ALBANY, N.Y. — A state court has halted the scheduled release from prison of a former member of a violent 1970s radical group who killed two New York City police officers in 1971.
State Supreme Court in Albany put Herman Bell’s release on hold after the Patrolman’s Benevolent Association filed a lawsuit Wednesday on behalf of Diane Piagentini, widow of one of the slain officers.
PBA lawyers filed motions arguing the three-member parole panel did not consider comments made by the original sentencing judge that Bell, a member of the radical Black Liberation Army, should never get out of prison.
Two out of three panel members voted last month to free Bell.
The parole commissioners said they considered Bell’s advanced age of 70 years old, his statements of remorse, and their belief Bell had a “low likelihood” of re-offending.
Bell and two other men were convicted of ambushing Officers Joseph Piagentini, 28, and Waverly Jones, 33, in May 1971, after luring them to a Harlem housing project with a phony 911 call.
Piagentini and Jones were the first two of ten police assassinations nationwide carried out by radical groups in the 1970s, with many more officers wounded.
Bell admitted in 2007 that, after the New York assassinations, he took part in the August 1971 killing of a San Francisco police sergeant inside the officer’s precinct.
Piagentini’s widow, Diane, released a statement after an Albany judge in state Supreme Court issued the “temporary restraining order” Thursday.
“Herman Bell denied his crime for four decades. Now, to meet parole requirements, he has admitted his role in the sadistic murder of my husband Joe.”
Bell and the other men all had fired shots at the two officers on that May night. Waverly Jones was killed instantly. But a badly wounded Piagentini begged for his life, pleading that his wife and two little daughters were waiting at home.
One of the gunmen then took Piagentini’s police-issued gun and fatally wounded him with more gunshots. The medical examiner at the time reported there were 22 bullet holes in Joseph Piagentini’s’ body.
The parole board said it had given great weight to a letter submitted in February this year by the now-adult son of Waverly Jones. The officer’s son stated Bell’s release would give him “peace and joy” and that his family had already publicly forgiven Bell.
In the hours after the temporary restraining order was issued on the Bell parole, three Republicans summoned reporters to a press conference outside the New York City offices of Democratic Governor, Andrew Cuomo.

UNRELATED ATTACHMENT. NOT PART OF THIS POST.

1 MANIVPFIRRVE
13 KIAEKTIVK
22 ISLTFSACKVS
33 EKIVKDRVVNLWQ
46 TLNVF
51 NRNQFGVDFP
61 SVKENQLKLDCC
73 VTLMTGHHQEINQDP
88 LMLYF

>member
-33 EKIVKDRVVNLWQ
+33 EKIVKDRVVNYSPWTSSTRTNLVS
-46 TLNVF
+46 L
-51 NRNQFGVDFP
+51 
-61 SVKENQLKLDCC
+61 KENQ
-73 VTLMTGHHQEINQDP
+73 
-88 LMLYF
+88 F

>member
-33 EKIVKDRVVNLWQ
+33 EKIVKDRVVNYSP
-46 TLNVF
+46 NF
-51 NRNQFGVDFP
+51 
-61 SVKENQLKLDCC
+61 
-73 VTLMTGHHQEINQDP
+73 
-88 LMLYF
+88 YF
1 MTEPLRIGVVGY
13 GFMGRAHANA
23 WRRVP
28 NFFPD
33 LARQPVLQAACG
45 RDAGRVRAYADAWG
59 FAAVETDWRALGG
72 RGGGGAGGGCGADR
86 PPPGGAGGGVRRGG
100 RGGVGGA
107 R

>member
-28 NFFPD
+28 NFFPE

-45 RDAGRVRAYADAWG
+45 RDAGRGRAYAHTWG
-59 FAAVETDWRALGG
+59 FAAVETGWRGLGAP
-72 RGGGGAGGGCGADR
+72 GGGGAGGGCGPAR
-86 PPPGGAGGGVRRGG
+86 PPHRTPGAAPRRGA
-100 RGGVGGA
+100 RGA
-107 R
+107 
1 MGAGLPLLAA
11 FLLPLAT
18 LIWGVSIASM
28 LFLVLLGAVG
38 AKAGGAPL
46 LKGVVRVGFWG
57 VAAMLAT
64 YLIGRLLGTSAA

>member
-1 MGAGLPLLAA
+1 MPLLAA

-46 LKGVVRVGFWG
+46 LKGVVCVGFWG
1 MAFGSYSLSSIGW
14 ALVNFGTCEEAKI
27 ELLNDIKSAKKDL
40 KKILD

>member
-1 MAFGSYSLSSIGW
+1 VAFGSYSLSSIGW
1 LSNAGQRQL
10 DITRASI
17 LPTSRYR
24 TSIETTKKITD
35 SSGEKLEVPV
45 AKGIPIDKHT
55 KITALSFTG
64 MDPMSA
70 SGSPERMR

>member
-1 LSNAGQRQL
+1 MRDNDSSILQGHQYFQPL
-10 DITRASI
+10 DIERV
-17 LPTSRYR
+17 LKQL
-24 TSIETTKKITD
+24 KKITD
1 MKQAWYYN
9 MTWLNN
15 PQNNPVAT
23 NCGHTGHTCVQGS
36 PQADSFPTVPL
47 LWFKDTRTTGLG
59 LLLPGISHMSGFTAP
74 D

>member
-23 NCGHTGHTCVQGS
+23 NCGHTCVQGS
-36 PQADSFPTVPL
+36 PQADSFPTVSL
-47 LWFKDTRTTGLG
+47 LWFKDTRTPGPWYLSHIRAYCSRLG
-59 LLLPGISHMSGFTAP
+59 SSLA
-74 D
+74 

“What I’m calling for is Governor Cuomo to get rid of those parole members who made this lousy decision,” said Republican Assemblywoman, Nicole Malliotakis, of Staten Island.
The assemblywoman pointed out 14 commissioners serve on the parole board, all of them appointed by the governor’s office.
The politicians appeared with former NYPD Detective Bo Dietl, who had run for mayor last year. Dietl worked on the Palm Sunday Massacre case in 1984, and he’s enraged that 68-year-old Christopher Thomas, the convicted killer of eight children and two women in a Brooklyn railroad flat, was quietly paroled in January this year.
The jury who listened to Thomas’ case did not convict him of murder, believing he was out of his mind in a cocaine-fueled rage.
“This moron jury comes back with ten counts of manslaughter,” Dietl yelled. “He systematically shot those kids in the head.”
State Senator Martin Golden, a Rebublican from Brooklyn, is now joining forces with Malliotakis to submit legislation that would do away with “conditional release” for inmates convicted of Manslaughter in the 1st degree, as Thomas was.
Because he wasn’t convicted of murder, Thomas was eligible for parole after serving two-thirds of a maximum 50-year sentence. He walked free after doing 32 years.
“We’re saying ‘No!” to condition release for Manslaughter 1,” Senator Golden said.
In the Herman Bell case, the elderly prisoner was slated for parole on April 17th or after.
His lawyer, Robert Boyle, told PIX11 last week the parole panel “had mountains of material in front of them. He (Bell) had a ‘release plan’ the parole board was impressed with.”
Now, Bell’s hopes for freedom are hitting a roadblock. There’s a hearing scheduled for Friday, April 13, in Albany.